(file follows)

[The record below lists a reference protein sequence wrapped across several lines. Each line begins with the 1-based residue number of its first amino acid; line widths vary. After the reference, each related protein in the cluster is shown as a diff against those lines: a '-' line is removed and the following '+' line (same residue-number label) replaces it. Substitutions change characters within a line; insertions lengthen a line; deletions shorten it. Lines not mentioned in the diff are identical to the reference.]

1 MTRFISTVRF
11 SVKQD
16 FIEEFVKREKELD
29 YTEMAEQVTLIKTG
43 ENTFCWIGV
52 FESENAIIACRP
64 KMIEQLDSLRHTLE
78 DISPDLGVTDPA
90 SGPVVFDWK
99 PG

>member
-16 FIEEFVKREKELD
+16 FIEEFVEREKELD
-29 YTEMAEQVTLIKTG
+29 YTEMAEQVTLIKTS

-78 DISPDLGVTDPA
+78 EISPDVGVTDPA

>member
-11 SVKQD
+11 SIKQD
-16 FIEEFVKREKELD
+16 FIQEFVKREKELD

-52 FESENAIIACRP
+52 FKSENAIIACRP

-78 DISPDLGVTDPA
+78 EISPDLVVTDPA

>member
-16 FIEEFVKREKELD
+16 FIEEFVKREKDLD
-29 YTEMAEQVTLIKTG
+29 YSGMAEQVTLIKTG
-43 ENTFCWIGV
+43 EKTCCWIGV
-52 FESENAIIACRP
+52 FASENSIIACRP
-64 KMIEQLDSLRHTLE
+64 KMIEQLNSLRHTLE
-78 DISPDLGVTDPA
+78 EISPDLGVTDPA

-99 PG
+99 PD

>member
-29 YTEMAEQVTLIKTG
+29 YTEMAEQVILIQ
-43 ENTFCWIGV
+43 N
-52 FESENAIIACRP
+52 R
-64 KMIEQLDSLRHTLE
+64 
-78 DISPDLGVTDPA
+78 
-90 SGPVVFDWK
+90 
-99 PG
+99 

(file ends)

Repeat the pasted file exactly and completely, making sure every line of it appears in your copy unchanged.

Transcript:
[The record below lists a reference protein sequence wrapped across several lines. Each line begins with the 1-based residue number of its first amino acid; line widths vary. After the reference, each related protein in the cluster is shown as a diff against those lines: a '-' line is removed and the following '+' line (same residue-number label) replaces it. Substitutions change characters within a line; insertions lengthen a line; deletions shorten it. Lines not mentioned in the diff are identical to the reference.]

1 MTRFISTVRF
11 SVKQD
16 FIEEFVKREKELD
29 YTEMAEQVTLIKTG
43 ENTFCWIGV
52 FESENAIIACRP
64 KMIEQLDSLRHTLE
78 DISPDLGVTDPA
90 SGPVVFDWK
99 PG

>member
-16 FIEEFVKREKELD
+16 FIEEFVEREKELD
-29 YTEMAEQVTLIKTG
+29 YTEMAEQVTLIKTS

-78 DISPDLGVTDPA
+78 EISPDVGVTDPA

>member
-11 SVKQD
+11 SIKQD
-16 FIEEFVKREKELD
+16 FIQEFVKREKELD

-52 FESENAIIACRP
+52 FKSENAIIACRP

-78 DISPDLGVTDPA
+78 EISPDLVVTDPA

>member
-16 FIEEFVKREKELD
+16 FIEEFVKREKDLD
-29 YTEMAEQVTLIKTG
+29 YSGMAEQVTLIKTG
-43 ENTFCWIGV
+43 EKTCCWIGV
-52 FESENAIIACRP
+52 FASENSIIACRP
-64 KMIEQLDSLRHTLE
+64 KMIEQLNSLRHTLE
-78 DISPDLGVTDPA
+78 EISPDLGVTDPA

-99 PG
+99 PD

>member
-29 YTEMAEQVTLIKTG
+29 YTEMAEQVILIQ
-43 ENTFCWIGV
+43 N
-52 FESENAIIACRP
+52 R
-64 KMIEQLDSLRHTLE
+64 
-78 DISPDLGVTDPA
+78 
-90 SGPVVFDWK
+90 
-99 PG
+99 